Alissa Quart's first book of poetry is both personal and universal - inspired by work and research she has done as a journalist.
Sea level rise is one of the most pronounced effects of climate change. The latest projection from the United Nation’s Intergovernmental Panel on Climate Change has seas levels rising anywhere from 0.8 to 3.2 feet by the end of the century. That can mean big changes for coastal communities.
This week we are running a series of reports looking at the impact of rising seas on South Florida. Today: How the real estate market is reacting. From the Here & Now Contributors Network, Karen Rundlet of WLRN reports.
JEREMY HOBSON, HOST:
And we just heard Senator Nelson there talking about the effect of the climate change on Florida. Well, this week, we are running a series of reports looking at the impact of rising seas on South Florida. Today, we want to look at how the real estate market is reacting there.
From the HERE AND NOW contributors network, WLRN's Karen Rundlet reports.
KAREN RUNDLET, BYLINE: Plenty of South Florida realtors would describe the region's housing market as recharged. Single-family home values are up almost 10 percent from a year ago, and there's continued demand for waterfront properties, like luxury homes on the beach. But if you add the threat of rising sea levels to the real estate investment equation, is a 30-year mortgage on a South Florida home a foolish financial investment?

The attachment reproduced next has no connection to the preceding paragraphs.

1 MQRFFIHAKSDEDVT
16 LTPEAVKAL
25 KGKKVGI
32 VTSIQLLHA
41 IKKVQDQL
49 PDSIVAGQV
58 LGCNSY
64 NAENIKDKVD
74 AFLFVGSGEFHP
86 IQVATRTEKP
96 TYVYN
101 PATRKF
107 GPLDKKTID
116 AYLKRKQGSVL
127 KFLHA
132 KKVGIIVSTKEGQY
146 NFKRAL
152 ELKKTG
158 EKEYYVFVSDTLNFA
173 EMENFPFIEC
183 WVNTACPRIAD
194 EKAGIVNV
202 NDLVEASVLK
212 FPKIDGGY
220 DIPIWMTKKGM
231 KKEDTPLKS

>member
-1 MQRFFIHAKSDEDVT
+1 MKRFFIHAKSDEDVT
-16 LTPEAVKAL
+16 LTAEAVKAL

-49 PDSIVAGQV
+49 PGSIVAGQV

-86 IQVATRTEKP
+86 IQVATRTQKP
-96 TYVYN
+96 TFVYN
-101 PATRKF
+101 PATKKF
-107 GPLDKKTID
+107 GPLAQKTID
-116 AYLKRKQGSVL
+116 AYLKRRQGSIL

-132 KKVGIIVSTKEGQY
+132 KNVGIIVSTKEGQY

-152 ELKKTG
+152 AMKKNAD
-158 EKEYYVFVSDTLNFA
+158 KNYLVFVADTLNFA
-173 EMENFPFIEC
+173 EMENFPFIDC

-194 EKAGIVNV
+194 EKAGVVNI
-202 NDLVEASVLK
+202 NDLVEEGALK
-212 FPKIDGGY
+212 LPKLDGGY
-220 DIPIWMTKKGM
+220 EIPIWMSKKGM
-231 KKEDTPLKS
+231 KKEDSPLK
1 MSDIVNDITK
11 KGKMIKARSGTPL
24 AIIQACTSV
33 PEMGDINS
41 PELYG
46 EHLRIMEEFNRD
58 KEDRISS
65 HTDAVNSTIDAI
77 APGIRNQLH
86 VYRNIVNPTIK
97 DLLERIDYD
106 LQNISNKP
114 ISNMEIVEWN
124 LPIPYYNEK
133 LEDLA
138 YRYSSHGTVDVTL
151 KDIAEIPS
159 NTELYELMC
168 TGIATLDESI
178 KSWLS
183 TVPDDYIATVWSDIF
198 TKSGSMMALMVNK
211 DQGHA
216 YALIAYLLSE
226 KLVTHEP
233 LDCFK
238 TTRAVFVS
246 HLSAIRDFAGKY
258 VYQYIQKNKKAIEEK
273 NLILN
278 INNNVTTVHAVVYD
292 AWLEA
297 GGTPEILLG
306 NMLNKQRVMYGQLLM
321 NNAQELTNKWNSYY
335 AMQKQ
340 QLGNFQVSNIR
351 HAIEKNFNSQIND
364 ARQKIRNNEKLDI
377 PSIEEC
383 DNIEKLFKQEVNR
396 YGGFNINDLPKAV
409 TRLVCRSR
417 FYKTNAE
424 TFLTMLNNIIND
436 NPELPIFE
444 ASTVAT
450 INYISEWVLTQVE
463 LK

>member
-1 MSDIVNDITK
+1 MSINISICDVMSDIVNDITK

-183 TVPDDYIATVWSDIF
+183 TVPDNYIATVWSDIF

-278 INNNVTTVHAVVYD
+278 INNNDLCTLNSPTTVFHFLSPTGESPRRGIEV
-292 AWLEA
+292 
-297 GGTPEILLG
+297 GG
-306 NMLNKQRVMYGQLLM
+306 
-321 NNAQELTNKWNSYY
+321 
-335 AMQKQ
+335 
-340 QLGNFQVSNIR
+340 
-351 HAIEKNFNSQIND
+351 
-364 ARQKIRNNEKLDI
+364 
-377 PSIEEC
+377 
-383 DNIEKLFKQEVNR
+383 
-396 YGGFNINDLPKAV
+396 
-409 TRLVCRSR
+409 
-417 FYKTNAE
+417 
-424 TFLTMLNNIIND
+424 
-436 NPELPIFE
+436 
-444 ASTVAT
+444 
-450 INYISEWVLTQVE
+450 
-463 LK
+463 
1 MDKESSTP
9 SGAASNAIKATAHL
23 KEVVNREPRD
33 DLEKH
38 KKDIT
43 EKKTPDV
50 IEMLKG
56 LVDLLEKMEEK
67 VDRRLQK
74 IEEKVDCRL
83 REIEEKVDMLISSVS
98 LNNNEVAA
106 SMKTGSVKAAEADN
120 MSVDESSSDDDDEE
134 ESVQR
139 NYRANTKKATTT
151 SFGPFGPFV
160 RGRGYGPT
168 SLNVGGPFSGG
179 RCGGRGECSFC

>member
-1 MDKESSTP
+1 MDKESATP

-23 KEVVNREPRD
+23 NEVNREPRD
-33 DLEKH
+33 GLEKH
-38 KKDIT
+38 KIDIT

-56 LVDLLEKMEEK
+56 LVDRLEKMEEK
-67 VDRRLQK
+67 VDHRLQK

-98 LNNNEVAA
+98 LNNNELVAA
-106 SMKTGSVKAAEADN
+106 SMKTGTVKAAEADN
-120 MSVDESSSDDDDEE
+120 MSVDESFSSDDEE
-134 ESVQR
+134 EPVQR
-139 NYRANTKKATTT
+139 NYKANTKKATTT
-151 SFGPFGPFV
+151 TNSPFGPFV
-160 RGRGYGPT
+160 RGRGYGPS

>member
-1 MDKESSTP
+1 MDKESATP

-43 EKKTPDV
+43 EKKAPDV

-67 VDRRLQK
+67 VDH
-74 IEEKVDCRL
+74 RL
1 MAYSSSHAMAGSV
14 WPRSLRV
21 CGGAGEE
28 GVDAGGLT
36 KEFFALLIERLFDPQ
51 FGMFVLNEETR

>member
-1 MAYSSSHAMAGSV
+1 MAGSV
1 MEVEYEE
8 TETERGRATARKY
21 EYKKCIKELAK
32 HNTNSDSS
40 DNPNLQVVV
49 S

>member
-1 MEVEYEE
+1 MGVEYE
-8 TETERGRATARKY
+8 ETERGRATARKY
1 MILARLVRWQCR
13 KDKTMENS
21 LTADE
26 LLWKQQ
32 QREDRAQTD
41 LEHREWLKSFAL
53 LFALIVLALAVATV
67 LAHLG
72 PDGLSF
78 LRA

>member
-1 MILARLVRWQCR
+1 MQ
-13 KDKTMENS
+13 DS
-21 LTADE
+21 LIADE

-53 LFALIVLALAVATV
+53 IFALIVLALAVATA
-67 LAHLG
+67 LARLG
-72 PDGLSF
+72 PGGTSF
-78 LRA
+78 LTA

Wayne Pathman(ph) can see the water from his home when he wakes up in the morning.
WAYNE PATHMAN: Well, I've been a resident of Miami Beach my entire life.
RUNDLET: Pathman is a land use attorney. He's been pretty outspoken about rising sea levels. Pathman sees things in his oceanfront neighborhood now that he doesn't remember seeing when he was younger.
PATHMAN: I don't recall, as a young child or a young adult, ever having to worry about flooded areas that would flood even though it didn't rain.
RUNDLET: Pathman's concern about sea-level rise led to his work with the Miami Beach Chamber of Commerce, where he pushed the issue as a council leader. His concern took him to the Netherlands, a low-lying country with nearly half its land mass below sea level. The housing market there would literally be underwater if not for aggressive flood control measures.
PATHMAN: In the Netherlands, it's something that if they don't do it, they won't survive.
RUNDLET: Now, the Dutch have been working through their water challenges for about 800 years. They built an elaborate system of dikes and levees to keep the seawater at bay. Dutch firms were even brought in to create a more thoughtful storm water strategy for New Orleans after Hurricane Katrina. During his trip, Pathman was impressed by both the cooperation and the commitment he saw from the private sector. But he says that's missing in South Florida.
PATHMAN: I think, at this point, there's very little participation from the business community, because they're either not aware, or there's no requirement for them to be there, and there's nothing that's changed in our codes or our construction patterns to require their involvement. And until they are engaged in understanding that this is an issue that's going to affect the entire community and their projects, I think that very little will happen, or it'll happen a lot slower.